Why Does the Moon Appear Orange Sometimes?
Moonlight, before it reaches our eyes, passes through the Earth’s atmosphere. As the light travels through the dusty air, its different colors are scattered. The air scatters the violet and blue rays of light more than it does the reds and yellows.
When the moon is near the horizon, its light must travel through much more air to reach the viewer than it does when the moon is overhead. If the air is particularly dirty when the moon is low, the blue and green colors in moonlight are soon filtered out, leaving more reds and yellows for us to see, and the moon looks orange.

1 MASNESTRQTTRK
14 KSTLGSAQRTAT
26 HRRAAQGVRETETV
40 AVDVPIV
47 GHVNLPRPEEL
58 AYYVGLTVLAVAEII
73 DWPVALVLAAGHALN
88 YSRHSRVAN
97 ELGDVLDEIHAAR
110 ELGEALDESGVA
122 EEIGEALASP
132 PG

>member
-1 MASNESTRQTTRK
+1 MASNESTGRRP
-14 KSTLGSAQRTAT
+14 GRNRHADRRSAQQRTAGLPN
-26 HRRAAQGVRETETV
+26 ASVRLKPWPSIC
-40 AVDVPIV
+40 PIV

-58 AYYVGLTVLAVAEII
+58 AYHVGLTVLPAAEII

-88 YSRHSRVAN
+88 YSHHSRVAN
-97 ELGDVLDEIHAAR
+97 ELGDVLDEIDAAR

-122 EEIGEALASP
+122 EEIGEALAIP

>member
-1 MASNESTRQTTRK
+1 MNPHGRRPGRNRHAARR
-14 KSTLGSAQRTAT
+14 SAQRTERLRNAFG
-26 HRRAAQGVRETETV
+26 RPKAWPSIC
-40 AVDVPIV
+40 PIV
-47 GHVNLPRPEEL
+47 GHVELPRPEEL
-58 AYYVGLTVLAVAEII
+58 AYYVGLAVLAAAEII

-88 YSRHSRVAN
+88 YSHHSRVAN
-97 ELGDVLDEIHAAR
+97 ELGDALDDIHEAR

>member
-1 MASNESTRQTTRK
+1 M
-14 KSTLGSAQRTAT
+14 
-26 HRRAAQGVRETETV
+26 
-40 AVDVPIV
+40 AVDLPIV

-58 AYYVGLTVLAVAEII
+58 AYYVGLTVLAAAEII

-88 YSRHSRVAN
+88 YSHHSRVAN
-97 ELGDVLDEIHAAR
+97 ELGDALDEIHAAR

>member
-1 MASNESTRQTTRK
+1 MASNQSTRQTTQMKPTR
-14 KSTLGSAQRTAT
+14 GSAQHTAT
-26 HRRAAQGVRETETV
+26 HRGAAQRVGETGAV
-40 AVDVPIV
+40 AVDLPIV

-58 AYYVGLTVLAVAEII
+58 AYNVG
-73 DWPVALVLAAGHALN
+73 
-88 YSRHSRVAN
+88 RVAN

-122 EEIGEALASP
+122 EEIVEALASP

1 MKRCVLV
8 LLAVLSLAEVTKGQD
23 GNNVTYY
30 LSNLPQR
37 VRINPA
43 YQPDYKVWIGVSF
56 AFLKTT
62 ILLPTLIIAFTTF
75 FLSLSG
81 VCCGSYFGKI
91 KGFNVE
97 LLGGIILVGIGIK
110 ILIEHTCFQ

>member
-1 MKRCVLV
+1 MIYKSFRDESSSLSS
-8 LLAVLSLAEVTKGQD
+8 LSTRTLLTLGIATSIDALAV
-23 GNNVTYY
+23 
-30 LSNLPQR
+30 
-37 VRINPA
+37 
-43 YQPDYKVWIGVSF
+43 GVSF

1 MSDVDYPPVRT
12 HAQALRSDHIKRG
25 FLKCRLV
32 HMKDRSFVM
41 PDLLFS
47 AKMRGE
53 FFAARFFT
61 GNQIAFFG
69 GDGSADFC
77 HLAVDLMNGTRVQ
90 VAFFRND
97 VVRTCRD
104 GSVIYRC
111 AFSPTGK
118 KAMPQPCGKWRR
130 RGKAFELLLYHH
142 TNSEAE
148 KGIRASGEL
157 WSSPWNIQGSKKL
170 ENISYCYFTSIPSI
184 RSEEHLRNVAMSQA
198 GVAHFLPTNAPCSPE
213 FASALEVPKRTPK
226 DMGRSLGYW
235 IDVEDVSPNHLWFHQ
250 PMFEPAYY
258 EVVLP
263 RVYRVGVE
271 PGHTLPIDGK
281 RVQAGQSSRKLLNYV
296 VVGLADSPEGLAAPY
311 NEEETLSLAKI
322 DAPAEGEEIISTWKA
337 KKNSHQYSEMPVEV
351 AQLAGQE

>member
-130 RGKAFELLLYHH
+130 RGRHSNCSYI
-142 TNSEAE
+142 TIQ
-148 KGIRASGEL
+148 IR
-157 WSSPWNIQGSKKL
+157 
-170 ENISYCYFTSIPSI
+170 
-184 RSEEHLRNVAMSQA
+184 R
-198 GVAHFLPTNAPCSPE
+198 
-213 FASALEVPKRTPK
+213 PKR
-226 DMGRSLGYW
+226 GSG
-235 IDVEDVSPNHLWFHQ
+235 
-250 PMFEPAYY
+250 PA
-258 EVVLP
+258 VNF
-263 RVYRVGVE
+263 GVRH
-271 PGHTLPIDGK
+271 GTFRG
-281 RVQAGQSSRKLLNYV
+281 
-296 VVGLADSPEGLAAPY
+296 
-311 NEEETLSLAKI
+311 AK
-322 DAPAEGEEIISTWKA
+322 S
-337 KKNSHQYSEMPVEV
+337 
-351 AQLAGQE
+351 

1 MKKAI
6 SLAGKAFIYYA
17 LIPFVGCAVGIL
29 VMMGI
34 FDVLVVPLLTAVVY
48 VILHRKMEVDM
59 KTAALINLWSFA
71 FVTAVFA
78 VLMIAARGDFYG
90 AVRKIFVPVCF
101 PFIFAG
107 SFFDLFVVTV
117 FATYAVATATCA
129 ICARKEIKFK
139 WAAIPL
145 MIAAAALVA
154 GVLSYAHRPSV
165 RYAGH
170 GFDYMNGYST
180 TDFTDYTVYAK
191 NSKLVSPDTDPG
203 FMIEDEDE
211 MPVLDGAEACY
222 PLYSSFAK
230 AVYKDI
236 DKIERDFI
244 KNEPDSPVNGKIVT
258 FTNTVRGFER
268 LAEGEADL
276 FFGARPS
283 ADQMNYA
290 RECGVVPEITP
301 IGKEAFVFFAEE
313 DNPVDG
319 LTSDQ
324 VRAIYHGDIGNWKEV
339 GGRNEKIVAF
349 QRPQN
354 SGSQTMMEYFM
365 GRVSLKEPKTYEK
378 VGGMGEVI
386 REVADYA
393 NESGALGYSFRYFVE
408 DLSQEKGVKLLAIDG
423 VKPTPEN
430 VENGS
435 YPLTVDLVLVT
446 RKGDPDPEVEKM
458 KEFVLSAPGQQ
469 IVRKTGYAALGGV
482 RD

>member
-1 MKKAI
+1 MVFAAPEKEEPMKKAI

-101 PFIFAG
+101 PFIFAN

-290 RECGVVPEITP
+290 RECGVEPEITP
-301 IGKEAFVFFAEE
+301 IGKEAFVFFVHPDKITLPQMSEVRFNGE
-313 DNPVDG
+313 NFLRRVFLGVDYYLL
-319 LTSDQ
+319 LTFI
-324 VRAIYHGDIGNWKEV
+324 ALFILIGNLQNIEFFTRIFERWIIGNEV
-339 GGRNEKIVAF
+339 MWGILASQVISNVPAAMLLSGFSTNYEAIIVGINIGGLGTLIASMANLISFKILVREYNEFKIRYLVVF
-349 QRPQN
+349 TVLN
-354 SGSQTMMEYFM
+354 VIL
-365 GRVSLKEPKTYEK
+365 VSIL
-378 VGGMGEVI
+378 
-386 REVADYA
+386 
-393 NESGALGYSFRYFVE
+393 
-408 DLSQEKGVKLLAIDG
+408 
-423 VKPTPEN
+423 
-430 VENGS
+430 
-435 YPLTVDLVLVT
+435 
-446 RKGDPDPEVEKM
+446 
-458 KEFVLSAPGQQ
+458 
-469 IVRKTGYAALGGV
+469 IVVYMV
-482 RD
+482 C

Although it seems to change colors, the Moon itself stays the same color year-round. The different colors we see from time to time are the result of our particular viewing angle, along with the composition of Earth’s atmosphere.
These atmospheric particles tend to scatter shorter wavelengths of light more than longer wavelengths. Orange and red light, which have longer wavelengths, tend to pass through the atmosphere, while shorter wavelengths of light, such as blue, get scattered.
That’s why the Moon — and the Sun! — look orange or red when they’re rising or setting. If you’ve ever seen an orange Moon high in the sky, the atmosphere is still the reason it’s orange.